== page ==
More than two-thirds of young people who regularly use MP3 players face premature hearing damage because the volume is too high, a charity warns.
Listening volume should be below 85 decibels
The Royal National Institute for Deaf People said its findings were alarming, particularly with eight million MP3 players sold last year alone in the UK.
It accused manufacturers of failing to put clear and prominent warnings on packaging for consumers.
RNID urges MP3 player fans to invest in in-ear filters for headphones.
These cancel out background noise and reduce the need to increase volume levels.
The charity's latest research found that 72 out of 110 MP3 users tested in Brighton, Manchester and Birmingham were listening to volumes above 85 decibels.
That is noise equivalent to a loud alarm clock at close proximity.
The World Health Organization says that listening to earphones at 85 decibels or more for over an hour at a time can damage hearing.
RNID found that almost half of young people who use MP3 players listen for more than an hour a day, with a quarter listening for more than 21 hours a week.
And 58% of those surveyed were unaware of any risk to their hearing from using MP3 players and 79% had never seen warnings about noise levels on the packaging of MP3 players.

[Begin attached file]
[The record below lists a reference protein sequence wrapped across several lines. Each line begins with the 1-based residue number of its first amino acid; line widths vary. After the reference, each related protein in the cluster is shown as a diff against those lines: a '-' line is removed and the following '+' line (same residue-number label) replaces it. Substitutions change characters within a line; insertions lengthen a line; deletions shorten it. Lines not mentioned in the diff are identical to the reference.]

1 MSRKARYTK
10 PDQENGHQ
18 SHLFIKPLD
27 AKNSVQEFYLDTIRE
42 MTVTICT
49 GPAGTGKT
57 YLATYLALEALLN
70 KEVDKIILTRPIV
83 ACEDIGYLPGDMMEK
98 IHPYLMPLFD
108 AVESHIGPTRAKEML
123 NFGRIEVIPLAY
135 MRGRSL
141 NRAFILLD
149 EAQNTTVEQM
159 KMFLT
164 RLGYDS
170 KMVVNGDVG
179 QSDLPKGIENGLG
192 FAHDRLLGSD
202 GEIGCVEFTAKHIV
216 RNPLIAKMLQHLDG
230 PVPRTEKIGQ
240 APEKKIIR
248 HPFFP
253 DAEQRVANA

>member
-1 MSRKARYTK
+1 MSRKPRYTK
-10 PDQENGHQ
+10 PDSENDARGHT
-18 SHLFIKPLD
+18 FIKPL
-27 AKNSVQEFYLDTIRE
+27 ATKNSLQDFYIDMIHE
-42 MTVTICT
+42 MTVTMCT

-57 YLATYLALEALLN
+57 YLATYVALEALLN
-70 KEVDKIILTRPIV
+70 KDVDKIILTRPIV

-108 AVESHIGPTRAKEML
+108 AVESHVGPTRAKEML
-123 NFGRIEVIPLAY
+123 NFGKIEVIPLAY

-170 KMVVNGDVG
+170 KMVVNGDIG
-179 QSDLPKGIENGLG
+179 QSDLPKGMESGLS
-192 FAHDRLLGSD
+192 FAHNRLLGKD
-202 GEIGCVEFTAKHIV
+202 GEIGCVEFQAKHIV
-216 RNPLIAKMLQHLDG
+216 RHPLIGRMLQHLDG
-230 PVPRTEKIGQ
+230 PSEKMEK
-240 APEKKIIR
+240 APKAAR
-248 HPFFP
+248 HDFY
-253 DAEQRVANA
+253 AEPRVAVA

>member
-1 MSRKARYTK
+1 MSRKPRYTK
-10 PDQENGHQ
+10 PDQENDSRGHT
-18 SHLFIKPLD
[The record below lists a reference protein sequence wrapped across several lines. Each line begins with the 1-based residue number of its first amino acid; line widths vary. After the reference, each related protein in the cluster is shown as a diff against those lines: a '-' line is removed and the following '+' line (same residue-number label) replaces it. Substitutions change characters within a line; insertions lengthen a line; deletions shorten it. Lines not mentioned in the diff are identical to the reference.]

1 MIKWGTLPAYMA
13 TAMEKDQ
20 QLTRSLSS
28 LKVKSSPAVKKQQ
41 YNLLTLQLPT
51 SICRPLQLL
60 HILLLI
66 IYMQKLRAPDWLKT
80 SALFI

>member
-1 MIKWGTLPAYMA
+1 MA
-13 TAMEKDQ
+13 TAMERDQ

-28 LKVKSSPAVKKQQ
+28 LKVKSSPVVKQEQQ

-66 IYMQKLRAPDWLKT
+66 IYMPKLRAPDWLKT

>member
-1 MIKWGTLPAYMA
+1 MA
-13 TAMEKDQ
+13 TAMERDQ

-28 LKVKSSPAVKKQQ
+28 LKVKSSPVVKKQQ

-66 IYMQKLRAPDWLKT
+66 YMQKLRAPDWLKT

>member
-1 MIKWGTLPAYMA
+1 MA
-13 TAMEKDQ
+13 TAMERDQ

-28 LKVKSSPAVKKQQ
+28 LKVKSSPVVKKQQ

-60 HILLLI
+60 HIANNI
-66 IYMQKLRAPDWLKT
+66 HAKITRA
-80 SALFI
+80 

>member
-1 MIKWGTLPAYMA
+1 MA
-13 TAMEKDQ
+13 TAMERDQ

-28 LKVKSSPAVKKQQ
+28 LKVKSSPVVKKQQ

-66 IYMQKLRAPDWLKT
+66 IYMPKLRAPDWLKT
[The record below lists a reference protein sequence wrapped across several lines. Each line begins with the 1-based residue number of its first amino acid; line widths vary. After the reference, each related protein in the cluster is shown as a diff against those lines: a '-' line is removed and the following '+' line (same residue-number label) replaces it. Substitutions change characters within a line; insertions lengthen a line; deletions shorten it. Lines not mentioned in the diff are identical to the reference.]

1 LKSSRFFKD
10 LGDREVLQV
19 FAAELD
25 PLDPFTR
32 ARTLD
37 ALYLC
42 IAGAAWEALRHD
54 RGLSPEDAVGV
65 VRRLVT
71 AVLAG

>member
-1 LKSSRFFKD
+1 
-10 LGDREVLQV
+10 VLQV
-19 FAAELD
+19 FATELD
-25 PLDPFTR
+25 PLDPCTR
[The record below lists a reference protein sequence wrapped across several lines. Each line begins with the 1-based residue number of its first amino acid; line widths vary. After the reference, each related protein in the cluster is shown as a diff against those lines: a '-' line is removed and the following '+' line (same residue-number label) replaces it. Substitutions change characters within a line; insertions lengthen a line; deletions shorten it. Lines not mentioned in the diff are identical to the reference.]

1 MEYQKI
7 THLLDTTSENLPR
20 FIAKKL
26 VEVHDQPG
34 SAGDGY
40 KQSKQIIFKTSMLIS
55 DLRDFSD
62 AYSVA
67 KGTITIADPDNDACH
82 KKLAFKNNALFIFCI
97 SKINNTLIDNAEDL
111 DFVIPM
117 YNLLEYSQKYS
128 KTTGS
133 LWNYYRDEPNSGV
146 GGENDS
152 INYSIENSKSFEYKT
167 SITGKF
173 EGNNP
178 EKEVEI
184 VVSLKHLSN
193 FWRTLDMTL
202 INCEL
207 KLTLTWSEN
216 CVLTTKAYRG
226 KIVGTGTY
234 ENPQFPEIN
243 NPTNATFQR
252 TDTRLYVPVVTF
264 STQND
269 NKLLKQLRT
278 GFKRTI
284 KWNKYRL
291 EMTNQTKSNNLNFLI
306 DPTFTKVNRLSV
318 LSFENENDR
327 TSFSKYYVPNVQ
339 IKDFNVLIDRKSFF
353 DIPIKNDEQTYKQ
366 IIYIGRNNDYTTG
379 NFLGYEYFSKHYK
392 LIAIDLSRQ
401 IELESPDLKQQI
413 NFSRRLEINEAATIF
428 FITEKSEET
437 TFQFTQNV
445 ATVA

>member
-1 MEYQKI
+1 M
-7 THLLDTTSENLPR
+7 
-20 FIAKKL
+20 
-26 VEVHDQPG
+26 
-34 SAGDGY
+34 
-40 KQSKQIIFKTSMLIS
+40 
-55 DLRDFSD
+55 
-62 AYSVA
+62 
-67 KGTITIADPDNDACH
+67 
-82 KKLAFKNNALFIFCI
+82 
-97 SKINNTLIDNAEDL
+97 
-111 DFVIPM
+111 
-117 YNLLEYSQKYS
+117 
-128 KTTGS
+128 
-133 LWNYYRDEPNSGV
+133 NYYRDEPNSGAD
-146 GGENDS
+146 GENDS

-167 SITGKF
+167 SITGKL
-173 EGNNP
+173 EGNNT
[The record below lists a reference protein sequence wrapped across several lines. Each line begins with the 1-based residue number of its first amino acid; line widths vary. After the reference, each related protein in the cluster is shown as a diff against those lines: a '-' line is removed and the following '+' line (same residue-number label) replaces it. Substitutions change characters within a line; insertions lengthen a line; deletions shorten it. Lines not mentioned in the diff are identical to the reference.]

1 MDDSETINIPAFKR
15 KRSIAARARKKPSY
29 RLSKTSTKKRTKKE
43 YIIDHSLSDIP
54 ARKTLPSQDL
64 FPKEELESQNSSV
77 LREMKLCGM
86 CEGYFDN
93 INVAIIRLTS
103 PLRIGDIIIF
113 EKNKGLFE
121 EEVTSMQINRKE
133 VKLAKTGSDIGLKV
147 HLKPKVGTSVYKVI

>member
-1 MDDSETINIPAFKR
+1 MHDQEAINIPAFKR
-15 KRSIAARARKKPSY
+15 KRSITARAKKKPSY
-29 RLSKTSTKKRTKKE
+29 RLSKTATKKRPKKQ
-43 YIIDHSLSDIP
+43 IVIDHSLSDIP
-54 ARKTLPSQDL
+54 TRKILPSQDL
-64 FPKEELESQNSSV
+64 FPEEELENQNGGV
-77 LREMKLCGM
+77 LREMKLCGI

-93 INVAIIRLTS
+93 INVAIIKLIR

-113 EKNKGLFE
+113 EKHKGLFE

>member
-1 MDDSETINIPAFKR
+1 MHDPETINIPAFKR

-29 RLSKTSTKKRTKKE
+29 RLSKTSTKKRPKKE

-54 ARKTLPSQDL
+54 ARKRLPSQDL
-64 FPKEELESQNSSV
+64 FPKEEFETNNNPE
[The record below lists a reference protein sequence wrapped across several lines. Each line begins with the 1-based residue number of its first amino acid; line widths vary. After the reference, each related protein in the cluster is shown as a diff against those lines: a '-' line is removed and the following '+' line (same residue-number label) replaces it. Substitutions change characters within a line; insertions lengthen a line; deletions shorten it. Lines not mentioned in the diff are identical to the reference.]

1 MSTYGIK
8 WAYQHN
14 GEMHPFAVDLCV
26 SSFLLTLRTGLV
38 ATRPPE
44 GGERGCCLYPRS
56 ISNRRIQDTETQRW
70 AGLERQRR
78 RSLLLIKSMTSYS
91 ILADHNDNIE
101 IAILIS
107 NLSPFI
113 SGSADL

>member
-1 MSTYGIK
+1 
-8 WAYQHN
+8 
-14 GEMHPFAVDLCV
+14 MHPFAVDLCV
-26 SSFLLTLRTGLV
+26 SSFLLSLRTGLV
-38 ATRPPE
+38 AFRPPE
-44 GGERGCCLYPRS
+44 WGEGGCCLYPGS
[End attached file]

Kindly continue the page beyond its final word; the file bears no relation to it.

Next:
A quiet room at night - 20 decibels
An ordinary spoken conversation - 60 decibels
A busy street - 70 decibels
A pneumatic drill - 100 decibels
Some personal music players (at high volume) - 105 decibels
Aircraft taking off - 110 decibels
Listening to earphones at 85 decibels or more for over an hour at a time can damage hearing
The results echo those found by the charity when it conducted similar research 12 months ago.
An RNID spokeswoman said that last September they had written to 55 manufacturers of MP3 players and mobile phone manufacturers asking them to put clearer on pack warnings about the dangers of listening to their products at high volumes.
"We heard back from two."
Brian Lamb, acting chief executive of RNID, said: "MP3 manufacturers have a responsibility to make their customers aware of the dangers by printing clear warnings on packaging and linking volume controls to decibel levels.
"It's easy to crank up the sound levels on your MP3 player to damagingly loud levels, especially on busy streets or public transport.
"But if people can hear the music from your headphones from just a metre away, you're putting your hearing at risk."